I have set up a few Teasel seedheads in the sand-dunes at the top of the beach, and fill them up with niger seed every few days, hoping to attract Goldfinches. My efforts are beginning to pay off, and I was able to take a few photos in the afternoon sunshine:

My camera's battery now flat, I began walking the mile or two home. With Waxwings seemingly heading this way, I checked any berry-bearing trees and shrubs I saw for any sign of one of my favourite birds. As I turned left into Sketty Park Drive, about 4.15 p.m., I looked across the road to a group of Rowan trees growing on a grass verge, some still with berries. In the top of one of the taller trees was the unmistakable crested silhouette of a single Waxwing. Fantastic! I watched it through binoculars in the dusk light for three or four minutes, during which it barely moved, before rushing home to get another camera with a charged battery and a flashgun. On returning, you guessed it, the Waxwing was nowhere to be seen! Drat! It had probably been there feeding for some while, whilst I was photographing the common, but beautiful, species. Just my luck!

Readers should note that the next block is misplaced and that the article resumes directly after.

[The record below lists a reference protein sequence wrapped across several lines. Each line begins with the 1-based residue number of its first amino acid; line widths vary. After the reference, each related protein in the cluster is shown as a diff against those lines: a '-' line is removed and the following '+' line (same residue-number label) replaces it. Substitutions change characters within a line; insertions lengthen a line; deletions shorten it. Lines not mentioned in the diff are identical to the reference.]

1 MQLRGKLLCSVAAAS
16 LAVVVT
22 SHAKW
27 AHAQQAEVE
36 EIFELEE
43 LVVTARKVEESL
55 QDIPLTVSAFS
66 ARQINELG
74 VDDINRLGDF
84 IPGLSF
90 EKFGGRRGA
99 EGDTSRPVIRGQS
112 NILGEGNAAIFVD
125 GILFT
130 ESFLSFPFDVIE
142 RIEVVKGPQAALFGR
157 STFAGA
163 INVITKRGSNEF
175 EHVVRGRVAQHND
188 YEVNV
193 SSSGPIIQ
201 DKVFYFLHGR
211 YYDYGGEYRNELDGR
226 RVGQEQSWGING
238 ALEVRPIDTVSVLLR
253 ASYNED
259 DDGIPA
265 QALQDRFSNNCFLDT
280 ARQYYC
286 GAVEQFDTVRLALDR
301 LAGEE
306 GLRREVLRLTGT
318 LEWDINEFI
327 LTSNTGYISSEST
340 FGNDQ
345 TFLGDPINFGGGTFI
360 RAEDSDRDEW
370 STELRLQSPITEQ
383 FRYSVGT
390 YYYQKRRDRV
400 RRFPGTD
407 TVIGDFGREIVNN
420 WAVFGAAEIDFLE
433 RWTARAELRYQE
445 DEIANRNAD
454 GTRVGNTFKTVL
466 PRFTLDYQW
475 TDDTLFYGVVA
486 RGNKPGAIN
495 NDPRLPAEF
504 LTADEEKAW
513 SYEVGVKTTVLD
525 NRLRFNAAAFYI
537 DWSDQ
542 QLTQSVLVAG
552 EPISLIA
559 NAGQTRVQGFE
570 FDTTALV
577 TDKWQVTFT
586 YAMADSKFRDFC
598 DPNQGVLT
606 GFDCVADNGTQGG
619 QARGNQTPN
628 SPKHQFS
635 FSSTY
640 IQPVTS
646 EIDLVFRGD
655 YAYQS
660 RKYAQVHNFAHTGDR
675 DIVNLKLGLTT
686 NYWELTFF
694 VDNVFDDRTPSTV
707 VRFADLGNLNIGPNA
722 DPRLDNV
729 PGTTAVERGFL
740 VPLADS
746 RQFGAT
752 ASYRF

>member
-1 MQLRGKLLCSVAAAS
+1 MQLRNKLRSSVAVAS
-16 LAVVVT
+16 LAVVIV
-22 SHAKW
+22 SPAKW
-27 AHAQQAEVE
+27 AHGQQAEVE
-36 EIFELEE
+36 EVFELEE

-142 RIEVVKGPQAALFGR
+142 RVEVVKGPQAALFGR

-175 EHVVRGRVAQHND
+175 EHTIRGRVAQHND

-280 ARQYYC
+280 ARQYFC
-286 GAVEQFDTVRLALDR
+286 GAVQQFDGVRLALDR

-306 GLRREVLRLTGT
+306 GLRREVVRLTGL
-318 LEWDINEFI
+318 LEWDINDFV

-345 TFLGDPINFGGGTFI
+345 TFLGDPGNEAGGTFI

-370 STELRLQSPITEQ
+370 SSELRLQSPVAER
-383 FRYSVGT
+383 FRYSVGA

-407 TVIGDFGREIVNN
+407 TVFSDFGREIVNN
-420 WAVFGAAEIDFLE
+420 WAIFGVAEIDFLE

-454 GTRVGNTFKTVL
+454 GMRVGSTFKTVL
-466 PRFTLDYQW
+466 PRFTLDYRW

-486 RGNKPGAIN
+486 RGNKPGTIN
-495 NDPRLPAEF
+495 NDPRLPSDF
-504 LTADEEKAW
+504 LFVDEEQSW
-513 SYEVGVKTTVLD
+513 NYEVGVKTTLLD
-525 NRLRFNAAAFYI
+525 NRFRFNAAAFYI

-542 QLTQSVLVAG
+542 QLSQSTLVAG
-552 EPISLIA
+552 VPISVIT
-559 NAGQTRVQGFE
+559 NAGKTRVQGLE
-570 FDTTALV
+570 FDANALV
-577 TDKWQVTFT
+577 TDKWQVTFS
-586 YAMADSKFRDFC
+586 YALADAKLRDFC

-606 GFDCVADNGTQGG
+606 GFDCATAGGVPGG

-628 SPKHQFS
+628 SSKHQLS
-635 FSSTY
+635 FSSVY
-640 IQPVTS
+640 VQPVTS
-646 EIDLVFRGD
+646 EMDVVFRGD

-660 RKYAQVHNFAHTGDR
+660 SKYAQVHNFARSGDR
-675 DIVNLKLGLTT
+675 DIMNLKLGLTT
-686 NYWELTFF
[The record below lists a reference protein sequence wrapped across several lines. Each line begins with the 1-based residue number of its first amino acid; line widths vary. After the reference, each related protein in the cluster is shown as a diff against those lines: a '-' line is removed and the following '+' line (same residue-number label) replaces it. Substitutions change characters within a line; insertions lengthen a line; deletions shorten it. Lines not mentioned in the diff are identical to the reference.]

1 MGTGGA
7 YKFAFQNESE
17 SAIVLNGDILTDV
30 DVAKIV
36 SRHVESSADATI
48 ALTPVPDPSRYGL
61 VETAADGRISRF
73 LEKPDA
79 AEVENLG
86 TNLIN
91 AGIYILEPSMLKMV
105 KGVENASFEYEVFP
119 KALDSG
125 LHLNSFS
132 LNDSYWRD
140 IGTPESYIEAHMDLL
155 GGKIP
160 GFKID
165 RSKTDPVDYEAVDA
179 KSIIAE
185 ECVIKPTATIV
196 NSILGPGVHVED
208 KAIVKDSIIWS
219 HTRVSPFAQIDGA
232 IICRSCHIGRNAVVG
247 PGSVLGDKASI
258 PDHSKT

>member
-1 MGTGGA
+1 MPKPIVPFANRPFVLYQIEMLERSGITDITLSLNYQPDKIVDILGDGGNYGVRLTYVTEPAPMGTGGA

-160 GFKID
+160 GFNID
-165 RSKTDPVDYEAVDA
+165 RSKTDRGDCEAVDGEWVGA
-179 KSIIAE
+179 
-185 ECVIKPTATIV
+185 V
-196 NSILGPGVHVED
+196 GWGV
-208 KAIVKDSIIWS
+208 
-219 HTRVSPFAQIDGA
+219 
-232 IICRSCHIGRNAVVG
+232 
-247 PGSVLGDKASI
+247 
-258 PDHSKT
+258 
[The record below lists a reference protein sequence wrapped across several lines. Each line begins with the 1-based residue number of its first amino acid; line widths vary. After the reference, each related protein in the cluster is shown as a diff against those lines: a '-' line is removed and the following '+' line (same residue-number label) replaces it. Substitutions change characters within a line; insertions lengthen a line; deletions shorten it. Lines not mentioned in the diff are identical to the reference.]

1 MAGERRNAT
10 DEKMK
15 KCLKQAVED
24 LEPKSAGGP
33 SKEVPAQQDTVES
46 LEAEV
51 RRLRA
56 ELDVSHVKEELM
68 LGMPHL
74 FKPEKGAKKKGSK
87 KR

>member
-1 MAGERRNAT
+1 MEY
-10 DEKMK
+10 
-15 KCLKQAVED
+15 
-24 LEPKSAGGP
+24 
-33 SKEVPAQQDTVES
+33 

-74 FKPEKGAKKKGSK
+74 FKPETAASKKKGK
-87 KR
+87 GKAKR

Anyway, I went out again on Sunday looking for Waxwings, but no sign of them, in Sketty Park Drive, or anywhere else.
Here's hoping I get another chance to see and photograph this species this year. If anyone reading this sees any Waxwings in the south Wales area, please let me know!

Wednesday, November 10, 2010